OK, I’m probably guilty of liking this wine as much for how it sounds as I enjoy its vibrant acidity. “peek-pool” One of southern France’s oldest varieties, I was thrilled when I first discovered this wine. Picpoul de Pinet is what actually introduced me to the tasty wines of Languedoc. The name loosely translates to “lip stinger” due to its natural lively acidity. I’m a bit of an acid head (in the best way possible) so this wine speaks to me. The ones from Languedoc are what got me into it, but I have to share that many I’ve had from Texas are dangerously easy drinking. The Texas wines seem to have a little less acidity too. Green fruits (apple, pear, melon) along with some minerality makes them great for warm days and excellent food wines. Bring on the pool, the beach as well as some salmon and fried fish and shrimp. If you’re a fan of Pinot Grigio, Albariño, or Vinho Verde, give this a try. And then you can say, “Picpoul” all night. Would you care for some more Picpoul? Can I top off your Picpoul? Should we open another Picpoul? You get the point. A couple I recommend include:
Heading over into red wine territory, I’d be remiss if I didn’t mention my beloved Blaufränkisch. After a few unpleasant American versions, I got a newfound appreciation of it when I visited Burgenland in southern Austria. To be sure, Blaufränkisch is the star of Burgenland as it is grown in all of the sub-regions and enjoys DAC status in all but but one sub-region. The ones from Leithaberg, with its slate and limestone soils, are some of my faves. Blaufränkisch has been described as having the elegance of Burgundy Pinot Noir, the pepperiness of Northern Rhône Syrah, and the structure of Nebbiolo from Piedmont. It is also a vehicle for terroir as much as say, Chardonnay as it tastes like the place it grows. Blaufränkisch is characterized by its dense structure, rich tannins, and dark fruit and has good ageing potential. And it can please a wide variety of palates. In the USA, you may encounter it as Lemberger and in Hungary is goes by Kékfrankos. A few from Austria to try:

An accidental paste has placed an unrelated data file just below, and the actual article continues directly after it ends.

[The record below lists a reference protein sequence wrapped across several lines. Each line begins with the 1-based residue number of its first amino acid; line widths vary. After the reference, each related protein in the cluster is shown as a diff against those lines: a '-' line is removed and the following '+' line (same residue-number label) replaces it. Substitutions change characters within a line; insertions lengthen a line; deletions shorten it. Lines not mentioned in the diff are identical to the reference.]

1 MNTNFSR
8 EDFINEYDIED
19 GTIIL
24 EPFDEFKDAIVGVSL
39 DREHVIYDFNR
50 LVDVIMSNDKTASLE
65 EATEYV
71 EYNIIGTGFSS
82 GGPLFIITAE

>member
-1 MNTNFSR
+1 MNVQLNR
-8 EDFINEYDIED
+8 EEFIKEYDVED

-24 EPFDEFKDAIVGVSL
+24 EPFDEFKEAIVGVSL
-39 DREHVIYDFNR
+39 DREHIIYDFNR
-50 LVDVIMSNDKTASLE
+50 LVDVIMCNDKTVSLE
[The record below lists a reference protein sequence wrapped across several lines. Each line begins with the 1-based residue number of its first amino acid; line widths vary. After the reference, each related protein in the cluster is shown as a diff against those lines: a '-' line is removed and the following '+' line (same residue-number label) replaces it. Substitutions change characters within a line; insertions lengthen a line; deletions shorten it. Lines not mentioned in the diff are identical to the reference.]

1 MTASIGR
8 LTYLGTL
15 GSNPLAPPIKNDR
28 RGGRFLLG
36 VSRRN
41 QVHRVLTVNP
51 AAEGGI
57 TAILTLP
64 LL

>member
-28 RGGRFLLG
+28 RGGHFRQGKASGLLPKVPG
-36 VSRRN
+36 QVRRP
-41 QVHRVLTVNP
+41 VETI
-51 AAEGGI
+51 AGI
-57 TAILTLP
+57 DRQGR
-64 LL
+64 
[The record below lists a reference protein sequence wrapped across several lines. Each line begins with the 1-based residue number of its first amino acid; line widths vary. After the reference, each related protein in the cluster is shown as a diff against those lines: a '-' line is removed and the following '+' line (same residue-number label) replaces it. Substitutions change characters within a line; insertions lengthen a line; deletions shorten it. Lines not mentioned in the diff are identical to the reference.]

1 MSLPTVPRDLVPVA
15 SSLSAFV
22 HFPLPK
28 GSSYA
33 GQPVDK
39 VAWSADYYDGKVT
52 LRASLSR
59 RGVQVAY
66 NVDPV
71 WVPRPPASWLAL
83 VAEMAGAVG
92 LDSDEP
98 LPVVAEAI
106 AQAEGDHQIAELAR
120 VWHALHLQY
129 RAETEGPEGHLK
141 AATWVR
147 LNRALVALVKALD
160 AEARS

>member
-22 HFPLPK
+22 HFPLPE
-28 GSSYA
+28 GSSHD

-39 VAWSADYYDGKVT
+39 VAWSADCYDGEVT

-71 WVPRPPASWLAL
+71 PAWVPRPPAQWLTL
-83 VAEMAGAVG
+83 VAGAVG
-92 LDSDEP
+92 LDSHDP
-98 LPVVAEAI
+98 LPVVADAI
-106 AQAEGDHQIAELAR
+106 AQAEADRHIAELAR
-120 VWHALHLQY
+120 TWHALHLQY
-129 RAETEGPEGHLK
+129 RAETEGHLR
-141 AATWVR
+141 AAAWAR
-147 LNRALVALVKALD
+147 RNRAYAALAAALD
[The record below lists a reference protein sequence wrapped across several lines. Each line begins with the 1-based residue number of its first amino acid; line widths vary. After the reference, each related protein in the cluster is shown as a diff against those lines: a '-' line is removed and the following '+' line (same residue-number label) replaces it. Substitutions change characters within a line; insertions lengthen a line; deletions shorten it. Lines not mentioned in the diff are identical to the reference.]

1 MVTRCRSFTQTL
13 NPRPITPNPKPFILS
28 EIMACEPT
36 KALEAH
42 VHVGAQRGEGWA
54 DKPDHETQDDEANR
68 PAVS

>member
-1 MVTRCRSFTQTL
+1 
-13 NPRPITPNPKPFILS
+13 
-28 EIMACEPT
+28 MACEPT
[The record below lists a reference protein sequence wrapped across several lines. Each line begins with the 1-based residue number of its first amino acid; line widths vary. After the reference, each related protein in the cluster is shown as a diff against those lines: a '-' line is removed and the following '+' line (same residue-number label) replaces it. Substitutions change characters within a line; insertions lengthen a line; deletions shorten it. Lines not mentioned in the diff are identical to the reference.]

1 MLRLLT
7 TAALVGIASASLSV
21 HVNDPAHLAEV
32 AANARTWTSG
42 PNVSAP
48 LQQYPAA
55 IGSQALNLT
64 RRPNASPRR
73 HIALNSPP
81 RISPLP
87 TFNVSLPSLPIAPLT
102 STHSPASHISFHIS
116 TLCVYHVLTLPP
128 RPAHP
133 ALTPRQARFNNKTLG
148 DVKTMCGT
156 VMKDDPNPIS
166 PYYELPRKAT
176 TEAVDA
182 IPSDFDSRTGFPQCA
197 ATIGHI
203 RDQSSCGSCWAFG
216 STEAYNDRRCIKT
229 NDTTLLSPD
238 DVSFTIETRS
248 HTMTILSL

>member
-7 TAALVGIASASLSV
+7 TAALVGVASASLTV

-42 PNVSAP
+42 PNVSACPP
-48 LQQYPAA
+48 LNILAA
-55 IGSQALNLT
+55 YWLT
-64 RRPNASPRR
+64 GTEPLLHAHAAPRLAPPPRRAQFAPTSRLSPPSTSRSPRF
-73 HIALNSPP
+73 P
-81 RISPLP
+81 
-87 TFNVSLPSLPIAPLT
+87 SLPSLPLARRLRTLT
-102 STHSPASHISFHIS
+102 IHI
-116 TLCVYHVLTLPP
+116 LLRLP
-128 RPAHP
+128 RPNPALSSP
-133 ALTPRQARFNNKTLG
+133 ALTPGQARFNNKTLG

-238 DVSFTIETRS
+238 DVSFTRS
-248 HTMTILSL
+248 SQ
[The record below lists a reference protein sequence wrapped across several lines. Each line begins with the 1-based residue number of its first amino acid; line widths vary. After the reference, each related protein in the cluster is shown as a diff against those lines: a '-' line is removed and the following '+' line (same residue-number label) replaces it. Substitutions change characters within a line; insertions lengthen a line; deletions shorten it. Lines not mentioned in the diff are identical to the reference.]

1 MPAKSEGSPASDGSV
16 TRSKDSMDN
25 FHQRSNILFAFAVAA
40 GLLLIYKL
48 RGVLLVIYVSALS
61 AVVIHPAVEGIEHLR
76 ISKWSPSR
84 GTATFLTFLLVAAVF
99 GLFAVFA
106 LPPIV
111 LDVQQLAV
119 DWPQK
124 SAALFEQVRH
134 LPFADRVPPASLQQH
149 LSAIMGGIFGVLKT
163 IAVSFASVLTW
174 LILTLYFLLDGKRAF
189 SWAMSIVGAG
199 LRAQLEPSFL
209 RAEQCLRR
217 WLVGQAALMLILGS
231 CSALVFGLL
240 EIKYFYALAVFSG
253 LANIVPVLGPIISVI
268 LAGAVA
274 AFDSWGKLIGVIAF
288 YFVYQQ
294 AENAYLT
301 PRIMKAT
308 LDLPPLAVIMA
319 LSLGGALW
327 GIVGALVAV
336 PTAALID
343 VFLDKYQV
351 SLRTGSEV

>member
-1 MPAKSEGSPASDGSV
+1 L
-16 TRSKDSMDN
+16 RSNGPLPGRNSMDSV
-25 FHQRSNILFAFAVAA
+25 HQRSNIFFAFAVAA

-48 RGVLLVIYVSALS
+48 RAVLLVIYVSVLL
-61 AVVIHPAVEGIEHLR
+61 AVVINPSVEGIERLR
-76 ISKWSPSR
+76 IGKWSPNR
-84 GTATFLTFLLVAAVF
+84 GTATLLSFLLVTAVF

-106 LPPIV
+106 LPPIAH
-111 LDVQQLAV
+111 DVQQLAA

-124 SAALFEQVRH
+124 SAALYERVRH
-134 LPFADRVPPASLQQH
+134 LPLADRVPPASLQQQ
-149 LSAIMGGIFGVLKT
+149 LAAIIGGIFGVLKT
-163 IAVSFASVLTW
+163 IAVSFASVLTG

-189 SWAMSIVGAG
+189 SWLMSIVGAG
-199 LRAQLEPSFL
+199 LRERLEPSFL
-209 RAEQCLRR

I’ll admit that I struggled with Tannat the first time few times I had it. Heck, I’d never even heard of it until I visited Uruguay over a decade ago. Some I enjoyed, while others just beat me over the head with their brusque tannins. When it comes to tannins, Tannat has some of the highest which also means it’s full of heart healthy antioxidants compared to many wines. But it’s those tannins that can render the wines tough to drink if not made by the right hands. I honestly didn’t know what to expect when I uncorked one. But all that changed when I started drinking Texas Tannat. I still recall my first taste of Texas Tannat at Bending Branch Winery, and was surprised by how tannic the wine wasn’t. Texas growing conditions and winemaking techniques are such that the grape’s tannins can be tamed. What’s left is bold, luscious, and damn good wine. If you like a bolder wine with some oomph, this is for you. Sure you could show up with the same old Cab Sauv or Syrah (again, no shade) but step out of your comfort zone and do something unique for v-day. Tannat is the perfect wine for a wide variety of Texas eats including smoky BBQ (that is, REAL BBQ, you know, from Texas), black mole enchiladas, beef fajitas, or a cowboy ribeye. A few to try include:
Cheers to uncorking something a little different for Valentine’s Day!